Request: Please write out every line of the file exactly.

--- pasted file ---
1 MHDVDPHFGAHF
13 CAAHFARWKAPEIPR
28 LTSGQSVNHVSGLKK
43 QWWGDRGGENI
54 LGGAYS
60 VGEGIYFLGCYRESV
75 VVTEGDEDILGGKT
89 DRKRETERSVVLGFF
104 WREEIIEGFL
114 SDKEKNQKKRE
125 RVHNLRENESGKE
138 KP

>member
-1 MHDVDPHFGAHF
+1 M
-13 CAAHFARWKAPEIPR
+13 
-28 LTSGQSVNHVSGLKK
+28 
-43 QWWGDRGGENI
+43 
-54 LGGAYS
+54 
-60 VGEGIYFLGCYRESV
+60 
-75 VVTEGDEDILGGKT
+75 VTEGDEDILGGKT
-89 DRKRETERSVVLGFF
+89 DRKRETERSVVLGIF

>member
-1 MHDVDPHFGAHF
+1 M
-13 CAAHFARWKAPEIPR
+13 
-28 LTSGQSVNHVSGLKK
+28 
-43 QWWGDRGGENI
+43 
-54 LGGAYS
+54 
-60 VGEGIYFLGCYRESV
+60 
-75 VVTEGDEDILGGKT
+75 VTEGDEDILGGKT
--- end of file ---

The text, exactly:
1 MHDVDPHFGAHF
13 CAAHFARWKAPEIPR
28 LTSGQSVNHVSGLKK
43 QWWGDRGGENI
54 LGGAYS
60 VGEGIYFLGCYRESV
75 VVTEGDEDILGGKT
89 DRKRETERSVVLGFF
104 WREEIIEGFL
114 SDKEKNQKKRE
125 RVHNLRENESGKE
138 KP

>member
-1 MHDVDPHFGAHF
+1 M
-13 CAAHFARWKAPEIPR
+13 
-28 LTSGQSVNHVSGLKK
+28 
-43 QWWGDRGGENI
+43 
-54 LGGAYS
+54 
-60 VGEGIYFLGCYRESV
+60 
-75 VVTEGDEDILGGKT
+75 VTEGDEDILGGKT
-89 DRKRETERSVVLGFF
+89 DRKRETERSVVLGIF

>member
-1 MHDVDPHFGAHF
+1 M
-13 CAAHFARWKAPEIPR
+13 
-28 LTSGQSVNHVSGLKK
+28 
-43 QWWGDRGGENI
+43 
-54 LGGAYS
+54 
-60 VGEGIYFLGCYRESV
+60 
-75 VVTEGDEDILGGKT
+75 VTEGDEDILGGKT